Assistant Attorney General Thomas Perez addressed the importance of the Justice Department’s Civil Rights Division on Thursday at the Howard University School of Law.
“I get asked the following question and with great regularity: why do we need a civil rights division in the year 2011?” Perez said. “When I was asked that question the seventh or eighth time by people of good faith, I recognized that I needed to take a step back and that I needed to make it part of our job not simply to enforce the laws which we do and we do so with pride, and independence and evenhandedness, but we need to explain why we are enforcing laws.”
Speaking to an audience of primarily students, Perez acknowledged past progress in making society more equal. But he said there was a long way to go toward reinvigorating the division that Attorney General Eric Holder once deemed the department’s “crown jewel.”
During the George W. Bush administration, conservative political appointees who were hostile to a traditional focus on protecting minority rights ran the division, driving out more liberal veteran career attorneys. A Government Accountability Office report released numbers that confirmed the mass exodus of the division’s career attorneys from 2001 to 2007 and showed several areas where enforcement of civil rights law declined.
“We are here to ensure that the fundamental infrastructure of democracy remains robust,” Perez said.
The foreclosure crisis had a disproportionate effect on communities of color, according to Perez, resulting in the largest monetary settlement in the division’s history in a fair lending case last year. The $6.1 million settlement involved two subsidiaries of American International Group Inc. that affected 2,500 African-Americans, with each borrower receiving about $2,300.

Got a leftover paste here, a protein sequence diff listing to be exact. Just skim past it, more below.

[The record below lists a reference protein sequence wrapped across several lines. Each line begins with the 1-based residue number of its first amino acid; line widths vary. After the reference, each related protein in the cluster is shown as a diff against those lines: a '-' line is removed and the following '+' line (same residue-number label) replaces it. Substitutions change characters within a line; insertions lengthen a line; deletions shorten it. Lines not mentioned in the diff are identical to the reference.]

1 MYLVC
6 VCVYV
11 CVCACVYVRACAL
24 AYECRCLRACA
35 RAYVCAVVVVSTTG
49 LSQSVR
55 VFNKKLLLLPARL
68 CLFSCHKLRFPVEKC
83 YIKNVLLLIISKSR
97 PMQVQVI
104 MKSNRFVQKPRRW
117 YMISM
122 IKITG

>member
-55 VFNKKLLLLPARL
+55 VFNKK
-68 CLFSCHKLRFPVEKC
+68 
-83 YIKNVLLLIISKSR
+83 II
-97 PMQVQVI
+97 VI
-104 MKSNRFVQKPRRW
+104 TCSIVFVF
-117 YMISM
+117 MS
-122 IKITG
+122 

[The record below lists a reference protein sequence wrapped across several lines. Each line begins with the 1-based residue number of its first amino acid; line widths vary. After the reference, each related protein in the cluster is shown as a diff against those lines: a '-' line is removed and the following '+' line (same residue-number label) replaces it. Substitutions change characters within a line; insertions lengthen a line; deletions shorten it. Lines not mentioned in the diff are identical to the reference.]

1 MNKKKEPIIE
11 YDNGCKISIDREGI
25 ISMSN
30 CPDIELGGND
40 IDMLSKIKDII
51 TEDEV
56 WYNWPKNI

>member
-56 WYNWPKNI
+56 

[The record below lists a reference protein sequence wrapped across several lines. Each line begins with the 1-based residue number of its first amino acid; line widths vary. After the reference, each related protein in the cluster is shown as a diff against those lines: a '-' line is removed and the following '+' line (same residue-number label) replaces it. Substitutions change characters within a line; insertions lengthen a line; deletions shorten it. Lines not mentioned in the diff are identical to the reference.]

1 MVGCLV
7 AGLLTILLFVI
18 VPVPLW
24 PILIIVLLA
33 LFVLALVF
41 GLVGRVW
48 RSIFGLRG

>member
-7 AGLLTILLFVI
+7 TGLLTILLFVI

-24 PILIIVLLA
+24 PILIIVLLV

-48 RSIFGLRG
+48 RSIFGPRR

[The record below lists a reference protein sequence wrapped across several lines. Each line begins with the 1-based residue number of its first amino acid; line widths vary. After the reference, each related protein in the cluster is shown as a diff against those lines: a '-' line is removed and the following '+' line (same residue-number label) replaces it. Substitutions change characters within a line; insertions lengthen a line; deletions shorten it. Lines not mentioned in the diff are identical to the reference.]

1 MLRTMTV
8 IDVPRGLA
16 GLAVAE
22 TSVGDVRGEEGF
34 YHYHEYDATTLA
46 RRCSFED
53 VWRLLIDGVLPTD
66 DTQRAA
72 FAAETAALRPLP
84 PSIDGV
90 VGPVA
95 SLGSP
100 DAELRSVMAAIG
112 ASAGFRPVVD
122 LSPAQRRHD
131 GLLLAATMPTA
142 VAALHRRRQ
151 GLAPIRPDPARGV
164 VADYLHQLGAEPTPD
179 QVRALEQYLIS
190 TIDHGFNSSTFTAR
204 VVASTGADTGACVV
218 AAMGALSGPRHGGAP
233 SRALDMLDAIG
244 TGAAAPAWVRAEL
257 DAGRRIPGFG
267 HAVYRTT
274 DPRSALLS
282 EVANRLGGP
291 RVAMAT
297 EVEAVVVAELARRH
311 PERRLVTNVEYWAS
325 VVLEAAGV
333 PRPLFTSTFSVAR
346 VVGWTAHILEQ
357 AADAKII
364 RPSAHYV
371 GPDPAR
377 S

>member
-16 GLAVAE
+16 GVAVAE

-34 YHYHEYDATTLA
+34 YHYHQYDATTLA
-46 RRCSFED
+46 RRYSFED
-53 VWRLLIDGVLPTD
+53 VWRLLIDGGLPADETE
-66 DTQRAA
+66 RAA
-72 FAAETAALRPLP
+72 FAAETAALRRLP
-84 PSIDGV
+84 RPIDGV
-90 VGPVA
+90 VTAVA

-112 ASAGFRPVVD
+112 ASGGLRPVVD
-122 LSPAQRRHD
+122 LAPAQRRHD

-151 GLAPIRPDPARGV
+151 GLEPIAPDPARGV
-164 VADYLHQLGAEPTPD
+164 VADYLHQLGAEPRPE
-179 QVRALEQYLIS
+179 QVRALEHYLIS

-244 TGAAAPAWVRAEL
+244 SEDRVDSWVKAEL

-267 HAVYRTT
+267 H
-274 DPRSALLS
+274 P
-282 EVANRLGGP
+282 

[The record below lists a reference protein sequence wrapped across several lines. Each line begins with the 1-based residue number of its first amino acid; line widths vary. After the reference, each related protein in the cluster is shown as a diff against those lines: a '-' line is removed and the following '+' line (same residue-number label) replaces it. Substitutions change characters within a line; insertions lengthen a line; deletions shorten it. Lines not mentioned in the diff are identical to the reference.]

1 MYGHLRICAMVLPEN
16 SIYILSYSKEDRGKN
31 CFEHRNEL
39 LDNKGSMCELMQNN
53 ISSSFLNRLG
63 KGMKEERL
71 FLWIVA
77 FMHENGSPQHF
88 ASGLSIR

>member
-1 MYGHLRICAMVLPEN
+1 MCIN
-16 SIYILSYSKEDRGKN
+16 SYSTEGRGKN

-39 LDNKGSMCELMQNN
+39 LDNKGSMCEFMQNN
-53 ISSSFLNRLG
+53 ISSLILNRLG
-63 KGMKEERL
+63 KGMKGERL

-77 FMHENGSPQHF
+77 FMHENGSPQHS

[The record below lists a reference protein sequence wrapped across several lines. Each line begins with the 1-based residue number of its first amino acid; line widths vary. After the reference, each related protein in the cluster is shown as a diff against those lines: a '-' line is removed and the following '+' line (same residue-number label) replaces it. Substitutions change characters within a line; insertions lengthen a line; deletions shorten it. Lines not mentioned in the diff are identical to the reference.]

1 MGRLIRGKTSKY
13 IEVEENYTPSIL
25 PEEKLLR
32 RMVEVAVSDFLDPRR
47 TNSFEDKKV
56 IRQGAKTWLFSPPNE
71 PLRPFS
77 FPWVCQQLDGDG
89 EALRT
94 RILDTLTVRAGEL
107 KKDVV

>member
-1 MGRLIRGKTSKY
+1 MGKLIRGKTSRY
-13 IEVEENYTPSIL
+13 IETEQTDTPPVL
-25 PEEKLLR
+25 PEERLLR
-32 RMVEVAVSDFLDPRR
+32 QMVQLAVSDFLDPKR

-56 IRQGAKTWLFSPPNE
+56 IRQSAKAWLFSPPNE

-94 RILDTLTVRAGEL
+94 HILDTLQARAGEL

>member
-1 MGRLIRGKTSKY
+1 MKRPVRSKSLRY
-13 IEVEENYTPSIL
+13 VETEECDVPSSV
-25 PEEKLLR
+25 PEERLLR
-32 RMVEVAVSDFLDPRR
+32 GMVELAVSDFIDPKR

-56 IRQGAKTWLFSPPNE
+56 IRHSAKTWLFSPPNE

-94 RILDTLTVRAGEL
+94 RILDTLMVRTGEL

“The two subsidiaries were gouging African Americans and transforming the American dream into the American nightmare, using the corrosive power of fine print to send people into a downward financial spiral,” he told the audience at the historically black university.
Perez hailed what he called other accomplishments, including an Americans with Disabilities Act settlement in Georgia reinforcing the 1999 Olmstead vs. L.C. Supreme Court decision that made it illegal to segregate in institutions people with disabilities who could receive the same services in a community setting. He also cited what he called progress for the lesbian, gay, bisexual and transgender community with the passage of the Matthew Shepard and James Byrd Jr. Hate Crimes Prevention Act in 2009.
The division also now uses disparate impact theory to strengthen its work, a tool the division uses to pursue discrimination cases where there is no intent to discriminate but a difference in results from it, which wasn’t allowed in the Bush administration, according to Perez.
“There are too many people across this nation, people with disabilities; people of color; people who are LGBT,people who are Muslim; people who need our help,” he said. “We will continue to fight that battle for equal opportunity.”